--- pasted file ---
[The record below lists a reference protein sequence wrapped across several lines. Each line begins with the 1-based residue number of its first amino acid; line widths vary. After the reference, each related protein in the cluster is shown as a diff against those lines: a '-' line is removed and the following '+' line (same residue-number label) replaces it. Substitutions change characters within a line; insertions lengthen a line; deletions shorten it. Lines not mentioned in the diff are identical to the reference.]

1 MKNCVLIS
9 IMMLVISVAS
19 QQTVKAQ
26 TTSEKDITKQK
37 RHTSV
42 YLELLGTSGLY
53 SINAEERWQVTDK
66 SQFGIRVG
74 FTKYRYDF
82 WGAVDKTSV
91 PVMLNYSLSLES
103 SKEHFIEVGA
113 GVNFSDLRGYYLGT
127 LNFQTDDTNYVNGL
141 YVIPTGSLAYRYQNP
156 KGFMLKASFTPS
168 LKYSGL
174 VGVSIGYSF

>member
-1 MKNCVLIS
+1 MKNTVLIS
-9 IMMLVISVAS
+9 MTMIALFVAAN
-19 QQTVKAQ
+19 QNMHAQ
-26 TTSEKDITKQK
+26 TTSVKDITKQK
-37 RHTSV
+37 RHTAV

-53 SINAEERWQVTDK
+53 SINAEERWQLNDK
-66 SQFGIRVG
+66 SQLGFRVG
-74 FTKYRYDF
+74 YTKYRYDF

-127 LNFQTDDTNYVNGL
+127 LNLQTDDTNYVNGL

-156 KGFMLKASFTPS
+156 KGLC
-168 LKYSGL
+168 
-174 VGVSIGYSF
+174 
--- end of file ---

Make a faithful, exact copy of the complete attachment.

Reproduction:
[The record below lists a reference protein sequence wrapped across several lines. Each line begins with the 1-based residue number of its first amino acid; line widths vary. After the reference, each related protein in the cluster is shown as a diff against those lines: a '-' line is removed and the following '+' line (same residue-number label) replaces it. Substitutions change characters within a line; insertions lengthen a line; deletions shorten it. Lines not mentioned in the diff are identical to the reference.]

1 MKNCVLIS
9 IMMLVISVAS
19 QQTVKAQ
26 TTSEKDITKQK
37 RHTSV
42 YLELLGTSGLY
53 SINAEERWQVTDK
66 SQFGIRVG
74 FTKYRYDF
82 WGAVDKTSV
91 PVMLNYSLSLES
103 SKEHFIEVGA
113 GVNFSDLRGYYLGT
127 LNFQTDDTNYVNGL
141 YVIPTGSLAYRYQNP
156 KGFMLKASFTPS
168 LKYSGL
174 VGVSIGYSF

>member
-1 MKNCVLIS
+1 MKNTVLIS
-9 IMMLVISVAS
+9 MTMIALFVAAN
-19 QQTVKAQ
+19 QNMHAQ
-26 TTSEKDITKQK
+26 TTSVKDITKQK
-37 RHTSV
+37 RHTAV

-53 SINAEERWQVTDK
+53 SINAEERWQLNDK
-66 SQFGIRVG
+66 SQLGFRVG
-74 FTKYRYDF
+74 YTKYRYDF

-127 LNFQTDDTNYVNGL
+127 LNLQTDDTNYVNGL

-156 KGFMLKASFTPS
+156 KGLC
-168 LKYSGL
+168 
-174 VGVSIGYSF
+174 